Lake Erie just can’t catch a break. The lake has experienced harmful algal blooms and severe oxygen-depleted “dead zones” for years, but now a team of researchers led by Carnegie’s Anna Michalak and Yuntao Zhou has shown that the widespread drought in 2012 was associated with the largest dead zone since at least the mid-1980s.
Until now, the size of the dead zone each summer and the factors explaining the variability from year to year have been elusive. Using 28 years of data collected in and around the lake, the team was able to “measure” the size of the dead zone each summer and identify factors that explain the year-to-year variability for the first time. They found that the 2012 drought, with extremely low water inflow from tributaries, was associated with a record-breaking dead zone in the lake, and that meteorological factors together with agricultural practices explain why these events vary annually. Previous studies have focused on phosphorous from agricultural runoff as the primary driver of the lake’s dead zones, but this analysis shows that the inflow of water from tributaries is actually the largest explanatory factor. The results are published in Environmental Science & Technology.
A new study suggests pharmaceuticals and chemicals from personal care products end up in swimming pools, possibly interacting with chlorine to produce disinfection byproducts with unknown properties and health effects. Chlorination is used primarily to prevent pathogenic microorganisms from growing. Previous research has shown that many constituents of urine including urea, uric acid, and amino acids, interact with chlorine to produce potentially hazardous disinfection byproducts in swimming pools. However, chemicals from pharmaceuticals and personal care products, or PPCPs, also could be interacting with chlorine, producing potentially harmful byproducts.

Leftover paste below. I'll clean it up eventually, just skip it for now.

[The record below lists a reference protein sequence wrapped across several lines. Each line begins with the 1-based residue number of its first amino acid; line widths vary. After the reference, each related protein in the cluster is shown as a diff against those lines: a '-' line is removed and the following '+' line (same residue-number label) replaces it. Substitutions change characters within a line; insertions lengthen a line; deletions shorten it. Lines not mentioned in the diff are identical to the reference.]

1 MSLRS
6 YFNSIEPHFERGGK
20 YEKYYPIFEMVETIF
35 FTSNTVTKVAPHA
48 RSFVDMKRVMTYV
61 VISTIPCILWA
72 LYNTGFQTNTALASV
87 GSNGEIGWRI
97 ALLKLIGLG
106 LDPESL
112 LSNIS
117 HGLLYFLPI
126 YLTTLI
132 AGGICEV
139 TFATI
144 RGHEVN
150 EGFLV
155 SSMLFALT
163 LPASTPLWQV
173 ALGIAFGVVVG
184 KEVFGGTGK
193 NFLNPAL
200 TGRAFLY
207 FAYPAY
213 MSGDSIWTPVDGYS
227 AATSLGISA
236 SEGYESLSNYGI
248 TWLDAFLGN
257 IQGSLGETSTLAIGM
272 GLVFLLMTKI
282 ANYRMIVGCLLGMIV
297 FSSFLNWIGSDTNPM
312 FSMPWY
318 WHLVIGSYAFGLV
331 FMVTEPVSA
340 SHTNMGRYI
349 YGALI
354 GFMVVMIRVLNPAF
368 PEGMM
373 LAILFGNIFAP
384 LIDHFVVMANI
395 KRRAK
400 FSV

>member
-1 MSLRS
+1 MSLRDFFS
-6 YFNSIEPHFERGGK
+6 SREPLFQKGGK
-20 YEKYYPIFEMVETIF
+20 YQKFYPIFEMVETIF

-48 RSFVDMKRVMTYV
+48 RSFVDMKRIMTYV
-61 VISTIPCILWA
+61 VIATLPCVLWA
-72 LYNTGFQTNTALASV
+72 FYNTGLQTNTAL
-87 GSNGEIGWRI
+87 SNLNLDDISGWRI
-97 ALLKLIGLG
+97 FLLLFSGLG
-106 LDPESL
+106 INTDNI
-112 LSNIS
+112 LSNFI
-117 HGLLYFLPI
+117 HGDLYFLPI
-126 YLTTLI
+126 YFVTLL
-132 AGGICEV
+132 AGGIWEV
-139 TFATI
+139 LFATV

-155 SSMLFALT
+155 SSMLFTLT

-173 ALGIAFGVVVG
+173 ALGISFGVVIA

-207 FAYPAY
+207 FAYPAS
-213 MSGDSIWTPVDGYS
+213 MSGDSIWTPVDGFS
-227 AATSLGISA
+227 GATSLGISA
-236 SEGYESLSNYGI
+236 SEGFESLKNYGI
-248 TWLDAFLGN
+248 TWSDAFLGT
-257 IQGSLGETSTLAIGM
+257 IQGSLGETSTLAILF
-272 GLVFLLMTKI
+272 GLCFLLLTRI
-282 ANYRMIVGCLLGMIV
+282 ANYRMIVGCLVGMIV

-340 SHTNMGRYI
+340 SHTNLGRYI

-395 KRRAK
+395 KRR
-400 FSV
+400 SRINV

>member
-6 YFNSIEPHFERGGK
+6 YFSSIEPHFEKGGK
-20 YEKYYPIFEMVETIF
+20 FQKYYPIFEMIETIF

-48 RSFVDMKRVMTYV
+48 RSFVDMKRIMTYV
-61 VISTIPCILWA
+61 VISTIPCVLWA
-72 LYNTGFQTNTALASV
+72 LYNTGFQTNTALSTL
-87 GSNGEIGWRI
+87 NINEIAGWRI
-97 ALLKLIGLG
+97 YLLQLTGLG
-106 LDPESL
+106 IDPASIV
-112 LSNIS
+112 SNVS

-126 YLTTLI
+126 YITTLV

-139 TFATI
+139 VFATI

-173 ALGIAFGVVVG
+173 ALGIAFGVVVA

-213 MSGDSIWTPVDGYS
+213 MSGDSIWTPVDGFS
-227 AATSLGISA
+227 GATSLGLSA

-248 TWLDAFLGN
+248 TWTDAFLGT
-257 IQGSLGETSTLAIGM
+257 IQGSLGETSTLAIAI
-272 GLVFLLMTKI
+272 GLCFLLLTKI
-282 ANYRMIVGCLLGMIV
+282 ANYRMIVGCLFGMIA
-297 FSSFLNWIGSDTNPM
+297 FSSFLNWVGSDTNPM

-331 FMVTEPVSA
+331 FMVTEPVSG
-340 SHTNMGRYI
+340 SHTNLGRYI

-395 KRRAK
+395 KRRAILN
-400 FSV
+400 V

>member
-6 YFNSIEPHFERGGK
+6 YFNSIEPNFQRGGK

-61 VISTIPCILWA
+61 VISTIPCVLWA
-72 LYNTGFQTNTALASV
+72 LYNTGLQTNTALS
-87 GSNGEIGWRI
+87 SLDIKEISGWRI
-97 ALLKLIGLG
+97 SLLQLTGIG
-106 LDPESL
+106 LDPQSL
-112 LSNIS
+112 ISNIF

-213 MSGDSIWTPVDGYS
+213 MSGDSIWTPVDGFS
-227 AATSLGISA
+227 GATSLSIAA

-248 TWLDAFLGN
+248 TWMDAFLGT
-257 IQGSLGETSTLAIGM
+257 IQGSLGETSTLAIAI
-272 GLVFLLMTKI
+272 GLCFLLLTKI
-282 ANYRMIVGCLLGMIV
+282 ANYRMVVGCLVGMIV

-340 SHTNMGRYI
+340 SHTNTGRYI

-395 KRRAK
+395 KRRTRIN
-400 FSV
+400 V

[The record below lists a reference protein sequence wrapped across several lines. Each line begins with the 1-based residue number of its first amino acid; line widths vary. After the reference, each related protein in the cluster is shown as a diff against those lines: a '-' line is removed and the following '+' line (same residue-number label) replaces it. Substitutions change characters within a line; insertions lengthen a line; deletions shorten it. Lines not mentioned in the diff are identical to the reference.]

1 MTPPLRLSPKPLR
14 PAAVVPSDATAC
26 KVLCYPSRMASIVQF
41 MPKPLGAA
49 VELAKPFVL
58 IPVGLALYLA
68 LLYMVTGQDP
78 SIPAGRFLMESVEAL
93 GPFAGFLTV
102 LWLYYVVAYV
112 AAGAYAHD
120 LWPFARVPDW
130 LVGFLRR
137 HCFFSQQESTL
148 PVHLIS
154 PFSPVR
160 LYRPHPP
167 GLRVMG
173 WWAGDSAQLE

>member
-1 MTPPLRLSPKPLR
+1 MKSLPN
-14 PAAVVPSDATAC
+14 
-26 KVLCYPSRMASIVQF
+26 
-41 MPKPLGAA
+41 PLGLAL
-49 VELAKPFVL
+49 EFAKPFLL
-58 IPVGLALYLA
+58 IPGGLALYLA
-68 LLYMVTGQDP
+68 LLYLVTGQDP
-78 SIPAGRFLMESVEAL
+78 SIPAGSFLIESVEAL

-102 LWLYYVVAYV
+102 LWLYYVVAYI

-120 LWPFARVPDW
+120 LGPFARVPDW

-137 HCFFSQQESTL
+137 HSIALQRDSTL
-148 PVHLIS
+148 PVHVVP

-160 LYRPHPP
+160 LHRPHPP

Getting in shape is one of the most common New Year's resolutions. And whether or not we follow through with going to the gym or watching what we eat, a new study by King's College London and the University of Birmingham reveals that staying active allows us to age optimally-another push to help us keep with our New Year's resolution.
Responsible for 400,000 deaths each year globally, air pollution has yet to be sufficiently addressed by the world's governments, researchers have warned. Air pollution damages the heart. According to an expert position paper published in the European Heart Journal, many types of cardiovascular disease are linked to poor air quality.
Not only does air pollution exacerbate existing heart problems, but it also appears to play a role in the development of heart disease in otherwise healthy people, the researchers said. There is particularly strong evidence of the harmful effects of suspended particles, as opposed to gas pollution, they said.
Gushing downpours finally arrived in California last month, when December rains brought some relief to a landscape parched after three years of severe drought. But the rain came too late for thousands of Chinook salmon that spawned this summer and fall in the northern Central Valley. The Sacramento River, running lower than usual under the scorching sun, warmed into the low 60s — a temperature range that can be lethal to fertilized